About TXN / Thioredoxin:
Thioredoxin, or TXN, for short, is a series of small redox proteins found in all organisms. They play a range of roles, including factoring into redox signaling. In humans, there are two thioredoxin proteins, encoded by the TXN and TXN2 genes. In humans, they play a key role but one that is not fully understood, in part in their response to reactive oxygen species and in cell-to-cell communication.
Thioredoxins are proteins that act as antioxidants. They facilitate the reduction of other proteins by cysteine thiol-disulfide exchange. TXN participates in various redox reactions through the reversible oxidation of its active center dithiol to a disulfide and catalyzes dithiol-disulfide exchange reaction. It also plays a role in the reversible S-nitrosylation of cysteine residues in target proteins and thereby contributes to the response to intracellular nitric oxide.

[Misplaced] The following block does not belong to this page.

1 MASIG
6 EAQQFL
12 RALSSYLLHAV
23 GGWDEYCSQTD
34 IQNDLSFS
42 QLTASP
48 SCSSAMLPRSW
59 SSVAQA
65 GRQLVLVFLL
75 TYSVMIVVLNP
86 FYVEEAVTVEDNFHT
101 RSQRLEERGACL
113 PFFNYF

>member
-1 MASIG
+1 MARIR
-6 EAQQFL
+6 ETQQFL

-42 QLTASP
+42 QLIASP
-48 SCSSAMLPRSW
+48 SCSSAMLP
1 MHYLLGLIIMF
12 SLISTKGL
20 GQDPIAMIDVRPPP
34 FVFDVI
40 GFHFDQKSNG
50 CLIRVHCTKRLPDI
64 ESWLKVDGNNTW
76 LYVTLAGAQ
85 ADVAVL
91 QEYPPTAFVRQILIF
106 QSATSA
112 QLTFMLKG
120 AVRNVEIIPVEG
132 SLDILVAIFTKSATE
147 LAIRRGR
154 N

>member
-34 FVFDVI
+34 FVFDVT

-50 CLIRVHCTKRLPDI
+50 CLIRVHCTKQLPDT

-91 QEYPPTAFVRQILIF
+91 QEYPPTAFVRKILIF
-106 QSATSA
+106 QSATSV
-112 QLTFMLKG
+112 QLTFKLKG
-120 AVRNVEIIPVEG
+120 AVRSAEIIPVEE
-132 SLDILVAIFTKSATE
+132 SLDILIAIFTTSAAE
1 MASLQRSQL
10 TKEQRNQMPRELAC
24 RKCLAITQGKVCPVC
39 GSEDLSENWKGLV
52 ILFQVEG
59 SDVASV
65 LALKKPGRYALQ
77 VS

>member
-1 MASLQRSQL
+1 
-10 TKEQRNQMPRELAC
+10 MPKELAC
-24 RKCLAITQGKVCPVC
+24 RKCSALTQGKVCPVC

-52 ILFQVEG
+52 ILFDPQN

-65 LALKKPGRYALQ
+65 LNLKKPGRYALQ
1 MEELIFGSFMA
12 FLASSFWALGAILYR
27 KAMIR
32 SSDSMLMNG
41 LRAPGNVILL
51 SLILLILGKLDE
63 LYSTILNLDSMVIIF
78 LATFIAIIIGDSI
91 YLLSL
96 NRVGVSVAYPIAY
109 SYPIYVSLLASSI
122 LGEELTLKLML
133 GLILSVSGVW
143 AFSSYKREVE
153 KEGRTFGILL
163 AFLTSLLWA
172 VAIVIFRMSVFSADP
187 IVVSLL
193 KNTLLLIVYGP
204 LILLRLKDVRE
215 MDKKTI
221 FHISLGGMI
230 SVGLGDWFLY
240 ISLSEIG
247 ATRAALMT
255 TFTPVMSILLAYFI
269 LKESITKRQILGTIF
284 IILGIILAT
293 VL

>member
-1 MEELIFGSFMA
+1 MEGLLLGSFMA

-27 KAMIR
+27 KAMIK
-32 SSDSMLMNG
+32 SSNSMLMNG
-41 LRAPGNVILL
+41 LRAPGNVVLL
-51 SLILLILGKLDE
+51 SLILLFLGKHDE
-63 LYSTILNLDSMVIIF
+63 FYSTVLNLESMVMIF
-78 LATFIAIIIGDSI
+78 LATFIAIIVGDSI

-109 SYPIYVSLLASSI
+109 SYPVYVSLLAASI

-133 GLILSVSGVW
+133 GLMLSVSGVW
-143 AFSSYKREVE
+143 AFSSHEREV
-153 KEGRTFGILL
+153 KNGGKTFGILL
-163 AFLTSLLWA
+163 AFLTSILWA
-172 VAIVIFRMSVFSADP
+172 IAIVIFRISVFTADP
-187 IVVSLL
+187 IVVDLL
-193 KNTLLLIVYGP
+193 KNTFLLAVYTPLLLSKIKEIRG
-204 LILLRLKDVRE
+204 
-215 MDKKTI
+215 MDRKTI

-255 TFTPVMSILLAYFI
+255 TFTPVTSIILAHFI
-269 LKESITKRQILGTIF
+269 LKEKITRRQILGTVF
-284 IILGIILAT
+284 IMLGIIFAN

Thioredoxins reduce oxidized cysteine residues and cleave disulfide bonds. In Trx1, this process begins by the attack of Cys32, one of the residues conserved in the thioredoxin CXXC motif, onto the oxidized group of the substrate.
TXN interacts with UBE2K, NFKB1, TXNIP, TXNRD1, and APEX1. TXN2 interacts with SOD1, TOMM22, TPM4, PTBP3, and POLD2.
Thioredoxin is a 12-kD oxidoreductase enzyme containing a dithiol-disulfide active site. Thioredoxins are characterized at the level of their amino acid sequence by the presence of two vicinal cysteines in a CXXC motif. These two cysteines are the key to the ability of thioredoxin to reduce other proteins. Thioredoxin proteins also have a characteristic tertiary structure termed the thioredoxin fold.